Taxi driver breached restraining order against Jemima Goldsmith Khan

Black cab driver who breached a restraining order to send Jemima Goldsmith Khan a string of text messages in the middle of the night is spared jail

  • Hassan Mahmood contacted Ms Khan in February breaching a restraining order
  • The 31-year-old was banned from contacting her for a period of five years in 2017
  • He breached the order by texting the former journalist 14 times during the night
  • Despite pleading guilty to the breach he walked free at Southwark Crown Court
  • A black cab driver who breached a restraining order to send Jemima Goldsmith Khan a string of text messages in the middle of the night has been spared jail.

    Hassan Mahmood left Ms Khan terrified when he texted her 14 times in February this year, despite being previously ordered not to contact her.

    The 31-year-old had been banned from contacting Ms Khan for five years in 2017 after pleading guilty to harassment.

    Despite this he sent the 48-year-old messages this year claiming he had been ‘set upand urging her not to get him ‘into trouble’.

    Ms Khan is the daughter of financier James Goldsmith and married to the deposed former Prime Minister of Pakistan Imran Khan before he took office.

    Jemima Goldsmith Khan, nella foto, was left terrified when a man banned from contacting her sent a string of messages to her in the middle of the night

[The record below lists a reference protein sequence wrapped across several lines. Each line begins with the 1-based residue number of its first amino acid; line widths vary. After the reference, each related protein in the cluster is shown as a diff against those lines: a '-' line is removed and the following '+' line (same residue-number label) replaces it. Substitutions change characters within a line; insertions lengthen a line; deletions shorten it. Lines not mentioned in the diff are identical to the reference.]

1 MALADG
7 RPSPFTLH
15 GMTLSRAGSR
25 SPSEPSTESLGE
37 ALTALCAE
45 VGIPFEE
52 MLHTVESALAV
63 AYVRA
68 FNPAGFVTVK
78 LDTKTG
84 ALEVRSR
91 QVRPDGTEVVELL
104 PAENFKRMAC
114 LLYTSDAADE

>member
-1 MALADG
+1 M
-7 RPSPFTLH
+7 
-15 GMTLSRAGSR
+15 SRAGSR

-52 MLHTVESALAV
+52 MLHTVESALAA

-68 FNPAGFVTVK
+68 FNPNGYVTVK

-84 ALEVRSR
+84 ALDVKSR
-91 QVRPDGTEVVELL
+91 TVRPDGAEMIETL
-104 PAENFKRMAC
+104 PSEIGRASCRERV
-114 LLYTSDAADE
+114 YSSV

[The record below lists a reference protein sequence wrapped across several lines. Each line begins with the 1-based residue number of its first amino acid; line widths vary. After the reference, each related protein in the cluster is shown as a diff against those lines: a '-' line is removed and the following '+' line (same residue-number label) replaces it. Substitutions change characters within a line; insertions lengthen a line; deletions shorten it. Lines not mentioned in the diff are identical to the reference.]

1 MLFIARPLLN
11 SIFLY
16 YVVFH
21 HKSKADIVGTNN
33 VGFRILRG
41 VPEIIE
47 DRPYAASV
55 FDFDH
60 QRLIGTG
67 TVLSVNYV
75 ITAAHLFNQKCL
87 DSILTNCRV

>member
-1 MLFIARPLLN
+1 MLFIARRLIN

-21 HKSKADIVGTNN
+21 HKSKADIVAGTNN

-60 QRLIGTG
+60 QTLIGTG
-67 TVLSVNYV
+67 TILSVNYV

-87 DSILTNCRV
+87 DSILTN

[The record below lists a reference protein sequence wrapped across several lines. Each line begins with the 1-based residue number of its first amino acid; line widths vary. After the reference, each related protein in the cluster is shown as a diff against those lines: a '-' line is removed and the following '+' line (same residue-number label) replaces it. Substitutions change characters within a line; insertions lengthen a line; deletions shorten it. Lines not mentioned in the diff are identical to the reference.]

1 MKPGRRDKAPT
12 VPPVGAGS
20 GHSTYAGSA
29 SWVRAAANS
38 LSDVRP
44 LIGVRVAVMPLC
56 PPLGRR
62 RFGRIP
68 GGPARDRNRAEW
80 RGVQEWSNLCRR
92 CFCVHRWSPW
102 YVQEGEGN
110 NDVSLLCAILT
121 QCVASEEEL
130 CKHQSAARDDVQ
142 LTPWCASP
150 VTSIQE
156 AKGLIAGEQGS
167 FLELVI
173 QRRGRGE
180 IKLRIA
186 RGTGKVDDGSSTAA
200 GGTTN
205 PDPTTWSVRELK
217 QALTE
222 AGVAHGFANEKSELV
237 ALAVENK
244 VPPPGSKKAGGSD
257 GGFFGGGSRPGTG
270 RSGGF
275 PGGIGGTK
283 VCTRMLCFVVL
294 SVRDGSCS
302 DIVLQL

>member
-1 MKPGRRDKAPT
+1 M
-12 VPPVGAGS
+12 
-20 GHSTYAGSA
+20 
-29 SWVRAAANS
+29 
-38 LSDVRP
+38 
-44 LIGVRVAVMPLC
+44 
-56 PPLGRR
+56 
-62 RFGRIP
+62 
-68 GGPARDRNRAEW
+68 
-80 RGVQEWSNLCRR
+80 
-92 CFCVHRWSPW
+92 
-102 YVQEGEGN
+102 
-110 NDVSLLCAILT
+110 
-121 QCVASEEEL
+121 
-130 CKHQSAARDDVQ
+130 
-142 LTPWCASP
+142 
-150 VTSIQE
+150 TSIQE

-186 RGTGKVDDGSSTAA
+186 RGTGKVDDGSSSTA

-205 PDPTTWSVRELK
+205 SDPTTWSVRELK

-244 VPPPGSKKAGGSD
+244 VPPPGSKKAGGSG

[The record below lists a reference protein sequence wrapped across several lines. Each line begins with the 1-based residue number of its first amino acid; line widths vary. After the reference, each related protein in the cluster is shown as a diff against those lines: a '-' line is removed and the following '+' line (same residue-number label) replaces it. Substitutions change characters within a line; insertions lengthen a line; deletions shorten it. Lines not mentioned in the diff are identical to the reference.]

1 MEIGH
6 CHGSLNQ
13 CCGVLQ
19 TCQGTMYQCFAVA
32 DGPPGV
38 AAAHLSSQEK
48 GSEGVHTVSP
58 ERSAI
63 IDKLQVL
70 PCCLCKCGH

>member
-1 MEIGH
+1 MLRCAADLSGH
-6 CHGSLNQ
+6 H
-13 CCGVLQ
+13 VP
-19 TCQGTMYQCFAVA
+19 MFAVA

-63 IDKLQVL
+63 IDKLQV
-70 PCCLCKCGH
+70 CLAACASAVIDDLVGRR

Jemima Goldsmith Khan, nella foto, was left terrified when a man banned from contacting her sent a string of messages to her in the middle of the night

    Hassan Mahmood, pictured her at Isleworth Crown Court in October 2017, breached a restraining order banning him from contacting Ms Khan

    Hassan Mahmood, pictured her at Isleworth Crown Court in October 2017, breached a restraining order banning him from contacting Ms Khan

    The cabbie had originally met Ms Kahn when he drove her home, and had obtained her phone number through the taxi service.

    He sent her 18 messages between 3 aprile e 12 luglio 2017, before receiving the ban in September 2017.

    Sopra 28 February this year, after over four years of no contact, he texted Ms Khan, breaching the restraining order.

    He pleaded guilty to the breach at Southwark Crown Court, and today walked free after being given a nine-week prison sentence suspended for a year.

    Judge David Whittaker QC said: ‘Your victim thought they (the messages) had been sent by you as they were in the same format and style as previous ones.

    ‘Set against the background of this case, namely you harassing herone readily understands why she was, as she wrote in her victim impact statement, very worried.

    ‘Particularly as she knew that the restraining order was coming to an end.

    ‘She was concerned that you knew where she lived.

    ‘She knows how persistent you can be.

    ‘Messages in the middle of the night are an obvious concern.’

    The series of text messages in question were read out in court.

    Mahmood said: ‘I hope you are well.